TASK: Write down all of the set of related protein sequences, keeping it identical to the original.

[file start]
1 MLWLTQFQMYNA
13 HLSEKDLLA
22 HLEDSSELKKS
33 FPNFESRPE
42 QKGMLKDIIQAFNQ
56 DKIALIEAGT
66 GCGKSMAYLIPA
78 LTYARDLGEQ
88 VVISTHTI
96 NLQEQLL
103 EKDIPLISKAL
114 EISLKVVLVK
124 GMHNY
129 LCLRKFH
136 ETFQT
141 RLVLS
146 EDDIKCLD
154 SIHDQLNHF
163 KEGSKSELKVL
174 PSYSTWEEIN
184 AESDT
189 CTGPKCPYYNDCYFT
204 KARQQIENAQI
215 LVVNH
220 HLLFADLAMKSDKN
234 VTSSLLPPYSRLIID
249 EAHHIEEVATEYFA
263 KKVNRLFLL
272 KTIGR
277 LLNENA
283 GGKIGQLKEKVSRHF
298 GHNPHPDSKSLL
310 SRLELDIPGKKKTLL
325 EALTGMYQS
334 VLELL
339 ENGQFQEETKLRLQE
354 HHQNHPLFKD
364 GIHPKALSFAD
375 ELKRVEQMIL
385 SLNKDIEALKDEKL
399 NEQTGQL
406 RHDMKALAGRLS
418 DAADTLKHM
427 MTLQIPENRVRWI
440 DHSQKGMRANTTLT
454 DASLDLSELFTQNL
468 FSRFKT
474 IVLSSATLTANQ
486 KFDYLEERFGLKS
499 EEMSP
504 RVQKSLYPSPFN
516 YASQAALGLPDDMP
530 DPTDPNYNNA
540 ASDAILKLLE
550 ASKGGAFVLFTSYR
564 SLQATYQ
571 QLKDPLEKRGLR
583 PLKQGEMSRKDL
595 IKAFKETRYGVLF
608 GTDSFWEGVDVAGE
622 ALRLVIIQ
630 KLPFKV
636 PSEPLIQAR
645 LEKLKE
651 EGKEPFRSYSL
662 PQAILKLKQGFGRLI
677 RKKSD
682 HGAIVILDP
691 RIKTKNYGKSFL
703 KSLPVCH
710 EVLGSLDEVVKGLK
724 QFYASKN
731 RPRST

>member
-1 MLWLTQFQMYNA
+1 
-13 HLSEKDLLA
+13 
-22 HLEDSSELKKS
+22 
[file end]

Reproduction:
1 MLWLTQFQMYNA
13 HLSEKDLLA
22 HLEDSSELKKS
33 FPNFESRPE
42 QKGMLKDIIQAFNQ
56 DKIALIEAGT
66 GCGKSMAYLIPA
78 LTYARDLGEQ
88 VVISTHTI
96 NLQEQLL
103 EKDIPLISKAL
114 EISLKVVLVK
124 GMHNY
129 LCLRKFH
136 ETFQT
141 RLVLS
146 EDDIKCLD
154 SIHDQLNHF
163 KEGSKSELKVL
174 PSYSTWEEIN
184 AESDT
189 CTGPKCPYYNDCYFT
204 KARQQIENAQI
215 LVVNH
220 HLLFADLAMKSDKN
234 VTSSLLPPYSRLIID
249 EAHHIEEVATEYFA
263 KKVNRLFLL
272 KTIGR
277 LLNENA
283 GGKIGQLKEKVSRHF
298 GHNPHPDSKSLL
310 SRLELDIPGKKKTLL
325 EALTGMYQS
334 VLELL
339 ENGQFQEETKLRLQE
354 HHQNHPLFKD
364 GIHPKALSFAD
375 ELKRVEQMIL
385 SLNKDIEALKDEKL
399 NEQTGQL
406 RHDMKALAGRLS
418 DAADTLKHM
427 MTLQIPENRVRWI
440 DHSQKGMRANTTLT
454 DASLDLSELFTQNL
468 FSRFKT
474 IVLSSATLTANQ
486 KFDYLEERFGLKS
499 EEMSP
504 RVQKSLYPSPFN
516 YASQAALGLPDDMP
530 DPTDPNYNNA
540 ASDAILKLLE
550 ASKGGAFVLFTSYR
564 SLQATYQ
571 QLKDPLEKRGLR
583 PLKQGEMSRKDL
595 IKAFKETRYGVLF
608 GTDSFWEGVDVAGE
622 ALRLVIIQ
630 KLPFKV
636 PSEPLIQAR
645 LEKLKE
651 EGKEPFRSYSL
662 PQAILKLKQGFGRLI
677 RKKSD
682 HGAIVILDP
691 RIKTKNYGKSFL
703 KSLPVCH
710 EVLGSLDEVVKGLK
724 QFYASKN
731 RPRST

>member
-1 MLWLTQFQMYNA
+1 
-13 HLSEKDLLA
+13 
-22 HLEDSSELKKS
+22 